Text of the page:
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Acqua Alta (1997)

by Donna Leon

Other authors: See the other authors section.

Series: Commissario Brunetti (05)

MembersReviewsPopularityAverage ratingMentions
1,878488,882 (3.7)135
Fiction. Mystery. HTML:"A dramatic and deeply satisfying climax . . . a high-stakes mystery in which the setting vibrates with as much life as the story itself." ??Publishers Weekly

As Venice braces for a winter tempest, intrepid Italian sleuth Commissario Guido Brunetti finds out that an archaeologist and old friend has been savagely beaten at the palazzo home of opera singer Flavia Petrelli.

Then, as the floodwaters rise, the corpse of a museum director is discovered??and Brunetti must wade through the chaotic city to solve his deadliest case yet.

"An evocative peep into the dark underworld of the beauteous city." ??Time Out London

"A superb police detective." ??Library Journal

Also published under the title Death in
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» See also 135 mentions

English (37)  Spanish (4)  German (4)  Catalan (1)  Dutch (1)  All languages (47)
Showing 1-5 of 37 (next | show all)
This is the first book I've read by this author and, yes, it's the 5th in a long series with this particular character. The main character is Commissario Guido Brunetti. The book takes place in Venice and the Commissario has to investigate the brutal beating of an American architect, who is also his friend. Then a man's body is found and the Commissario has to find out how these two incidences are linked. The entire time his investigation is taking place, an event that the book is named after, Acqua Alta, is occurring.

Acqua alta is a natural phenomenon that has occurred for centuries when especially high tides caused by the moon's gravitational pull coincide with a strong scirocco, a warm wind blowing across the Mediterranean that forces water from the Adriatic into the Venetian lagoon (https://www.fodors.com/news/venices-acqua-alta-6194) ( )
  Cathie_Dyer | Feb 29, 2024 |
Aqua Alta by Donna Leon

This early novel in Donna Leon’s .Comissario Brunetti series has been on my tbr list for a long time and a recent reprint allowed me to read it. It was worth the wait. We meet again characters from the first book in the series, 'Death at La Fenice.' Brett Lynch, Art historian and an expert in Chinese artefacts is brutally attacked in the home of her lover, opera singer Flavia Petrelli. While investigating this Brunetti is drawn into the murky world of antiques dealing and fraud.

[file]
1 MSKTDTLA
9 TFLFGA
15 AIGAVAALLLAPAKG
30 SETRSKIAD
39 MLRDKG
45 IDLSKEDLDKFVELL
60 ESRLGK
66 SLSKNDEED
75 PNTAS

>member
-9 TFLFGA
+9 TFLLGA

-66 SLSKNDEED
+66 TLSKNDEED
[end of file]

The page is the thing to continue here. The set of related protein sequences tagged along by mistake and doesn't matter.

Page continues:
The plot is quite complex and as usual the detective is hampered by Venetian bureaucracy and corruption in high places. The story takes place against the background of the Aqua Alta or ‘high water’, that period in the Venetian winter when both residents and tourists are having to combat flooding and heavy rain. This adds immeasurably to the atmosphere and is a significant factor in the finale.
Meanwhile Brunetti is also having to deal with a variety of problems at home including his wife’s depression over her unresponsive University students.

This story in the Brunetti chronicles has stayed with me, partly I think because the female characters are so strongly written and also because the Aqua Alta is used by the author in such a clever and memorable way.
  Maura49 | Jul 12, 2023 |
It's amazing how well Donna Leon conveys the viewpoint and preoccupations peculiar to Venice: this time, winter weather and high water mean that people are mostly wet a lot of the time, and can never stop thinking about how to safely navigate a city that is flooded -- not just the water in the houses, but wading out in rubber boots and standing in calf-deep water at the local bar to drink your espresso. (No wonder the northern Italians like it with a shot of grappa.) When Brunetti meets other first responders at the scene of a murder, they exchange notes about where the water is too deep for wading, or where the city has (or has yet to) put up boardwalks. The encroaching uncertainty of Acqua Alta colours the whole book and lends horror and suspense to the denouement. ( )
  muumi | May 22, 2023 |
3.5 stars ( )
  dmurfgal | Dec 9, 2022 |